You are known for so many different projects, but which piece of work are you most proud of – and what inspired you?
That’s a really tough question. I am a perfectionist and am generally very proud of the work I do. Being a photographer affords me amazing opportunities and is very rewarding.
I try to give something back, and the only way I know how to do this is through photographs. This HIV campaign is very important to me, and I hope that the images will help influence attitudes.
I also work on an on-going basis with Oxfam, trying to support their aid effort in Africa. I have visited the Democratic Republic of the Congo twice in the last 3 years to photograph people displaced by the conflict there. We held a couple of exhibitions and published a book, which helped raise over a million pounds. I know that the money raised will make a huge difference to the lives of the people I met, and I am very proud to have been part of that effort.
Which image from the shoot is your favourite?
I love my image of Phoebe and Sadie. They are gorgeous girls who suffered through the loss of their dad. He was an aid worker in Africa, and stood on a contaminated needle.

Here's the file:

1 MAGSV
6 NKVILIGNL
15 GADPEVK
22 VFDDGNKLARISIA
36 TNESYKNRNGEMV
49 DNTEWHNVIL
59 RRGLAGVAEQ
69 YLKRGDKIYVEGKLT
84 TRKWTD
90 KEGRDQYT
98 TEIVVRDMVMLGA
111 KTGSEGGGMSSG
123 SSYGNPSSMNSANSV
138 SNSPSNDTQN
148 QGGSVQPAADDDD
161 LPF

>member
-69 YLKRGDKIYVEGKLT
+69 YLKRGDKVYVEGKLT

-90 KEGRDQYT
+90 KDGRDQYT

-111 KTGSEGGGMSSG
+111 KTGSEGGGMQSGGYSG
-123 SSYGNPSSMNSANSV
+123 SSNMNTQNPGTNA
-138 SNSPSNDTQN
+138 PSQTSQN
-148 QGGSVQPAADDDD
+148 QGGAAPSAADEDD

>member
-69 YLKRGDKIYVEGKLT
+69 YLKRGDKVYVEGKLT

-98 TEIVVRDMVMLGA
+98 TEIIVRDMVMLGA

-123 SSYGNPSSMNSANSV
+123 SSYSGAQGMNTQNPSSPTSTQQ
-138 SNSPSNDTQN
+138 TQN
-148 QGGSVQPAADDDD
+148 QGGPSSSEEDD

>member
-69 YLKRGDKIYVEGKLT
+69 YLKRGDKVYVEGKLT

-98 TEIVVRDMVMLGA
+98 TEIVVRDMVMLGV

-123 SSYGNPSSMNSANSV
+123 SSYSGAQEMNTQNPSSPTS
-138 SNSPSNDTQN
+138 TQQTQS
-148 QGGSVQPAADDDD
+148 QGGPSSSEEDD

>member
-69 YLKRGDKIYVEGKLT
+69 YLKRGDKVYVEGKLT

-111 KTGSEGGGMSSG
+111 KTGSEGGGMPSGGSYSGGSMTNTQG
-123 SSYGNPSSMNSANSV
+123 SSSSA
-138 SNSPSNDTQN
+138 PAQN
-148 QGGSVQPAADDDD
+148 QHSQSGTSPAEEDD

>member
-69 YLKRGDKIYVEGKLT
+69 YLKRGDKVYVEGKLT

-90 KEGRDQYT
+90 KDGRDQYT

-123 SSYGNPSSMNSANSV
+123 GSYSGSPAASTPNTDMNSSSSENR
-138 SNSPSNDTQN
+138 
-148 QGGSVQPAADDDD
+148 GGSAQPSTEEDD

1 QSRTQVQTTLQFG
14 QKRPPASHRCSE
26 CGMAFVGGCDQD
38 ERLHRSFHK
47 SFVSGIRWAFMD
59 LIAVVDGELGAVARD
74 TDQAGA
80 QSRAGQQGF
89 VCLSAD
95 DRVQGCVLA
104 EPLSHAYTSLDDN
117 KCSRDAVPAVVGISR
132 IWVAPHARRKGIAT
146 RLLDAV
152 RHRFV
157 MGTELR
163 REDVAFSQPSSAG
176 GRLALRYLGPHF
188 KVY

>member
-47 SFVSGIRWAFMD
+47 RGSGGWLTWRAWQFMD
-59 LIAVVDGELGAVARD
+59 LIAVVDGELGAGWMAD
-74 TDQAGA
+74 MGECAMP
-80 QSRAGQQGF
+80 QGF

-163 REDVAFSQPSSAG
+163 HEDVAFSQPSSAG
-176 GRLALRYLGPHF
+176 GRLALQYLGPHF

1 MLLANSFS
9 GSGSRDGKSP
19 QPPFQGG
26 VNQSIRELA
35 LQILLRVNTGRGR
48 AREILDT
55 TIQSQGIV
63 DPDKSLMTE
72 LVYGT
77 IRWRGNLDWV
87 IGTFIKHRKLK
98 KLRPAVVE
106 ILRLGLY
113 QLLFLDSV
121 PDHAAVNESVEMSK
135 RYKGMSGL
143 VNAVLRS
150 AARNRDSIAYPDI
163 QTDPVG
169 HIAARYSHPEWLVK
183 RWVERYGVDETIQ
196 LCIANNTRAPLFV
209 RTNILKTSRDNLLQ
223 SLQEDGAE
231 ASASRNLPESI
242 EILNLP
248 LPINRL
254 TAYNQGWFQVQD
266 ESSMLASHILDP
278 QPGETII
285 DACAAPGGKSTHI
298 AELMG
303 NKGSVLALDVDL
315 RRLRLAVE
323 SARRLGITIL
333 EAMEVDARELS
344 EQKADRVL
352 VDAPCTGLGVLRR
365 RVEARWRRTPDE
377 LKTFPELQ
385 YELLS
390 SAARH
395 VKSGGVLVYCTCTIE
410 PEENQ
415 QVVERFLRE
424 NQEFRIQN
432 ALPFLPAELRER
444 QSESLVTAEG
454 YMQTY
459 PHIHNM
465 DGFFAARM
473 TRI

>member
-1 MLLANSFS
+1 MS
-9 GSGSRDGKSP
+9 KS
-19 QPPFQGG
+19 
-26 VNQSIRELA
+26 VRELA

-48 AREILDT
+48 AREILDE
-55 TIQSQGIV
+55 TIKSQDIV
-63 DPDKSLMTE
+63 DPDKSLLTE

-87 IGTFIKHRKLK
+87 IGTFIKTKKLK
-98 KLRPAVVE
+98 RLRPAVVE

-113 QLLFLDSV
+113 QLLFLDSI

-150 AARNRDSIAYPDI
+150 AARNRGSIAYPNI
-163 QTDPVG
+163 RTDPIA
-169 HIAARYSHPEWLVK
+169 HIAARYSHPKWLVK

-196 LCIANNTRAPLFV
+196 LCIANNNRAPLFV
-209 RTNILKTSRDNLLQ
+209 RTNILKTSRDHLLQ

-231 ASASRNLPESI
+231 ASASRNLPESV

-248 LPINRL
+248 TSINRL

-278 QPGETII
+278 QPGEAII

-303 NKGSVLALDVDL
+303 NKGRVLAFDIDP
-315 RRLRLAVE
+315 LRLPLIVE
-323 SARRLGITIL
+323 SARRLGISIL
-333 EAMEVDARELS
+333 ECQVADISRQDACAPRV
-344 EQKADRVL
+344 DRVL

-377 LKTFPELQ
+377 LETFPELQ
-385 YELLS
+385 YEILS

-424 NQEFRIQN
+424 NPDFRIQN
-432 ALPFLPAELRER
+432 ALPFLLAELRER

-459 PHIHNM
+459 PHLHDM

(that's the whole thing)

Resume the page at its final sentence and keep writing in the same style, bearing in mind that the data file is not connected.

They lost so much to HIV/AIDS, and I think their viewpoint is important to the campaign.
What did you wish to convey through the image of Michel Sidibé, Executive Director of UNAIDS?
Michel Sidibé is a quietly passionate man. He is one of the most open and approachable people I have ever met. His sincerity, stature and kindness shine through in the image, so I feel like it is a success.
What did you wish to convey through the image of Annie Lennox?
Annie Lennox is an incredibly strong person and vocal about her viewpoint. There is nothing I could portray onto Annie. It all comes from her.
She is beautiful and passionate, and I love my image of her as she has projected all this in one simple shot.
How do you get your subjects to relax, to best convey their personality in your images?
I talk to people. It’s hard to get me to shut up actually, and I think just chatting really relaxes people. Simply asking someone to pose will make them instantly close down – it’s just a reflex reaction. I suppose if you feel like you are being examined, it feels safer to put up a wall. When that happens, it makes it difficult to see beyond the subject’s projected self to the real person beneath.
I try to look at a person beyond the image, chatting as I photograph them, and telling the occasional joke to keep it all light. It is the best way to bring personality to a portrait.
And finally, how do you think people could “be an activist – join the fight against HIV”?
I will wear a red ribbon on 1 December. HIV/AIDS must be acknowledged and we be brave enough to face it with an open mind. The more people that make a stand, the better.
They say knowledge is power, but empathy and compassion are the basis of humanity. If we can promote both by being an activist, there is hope.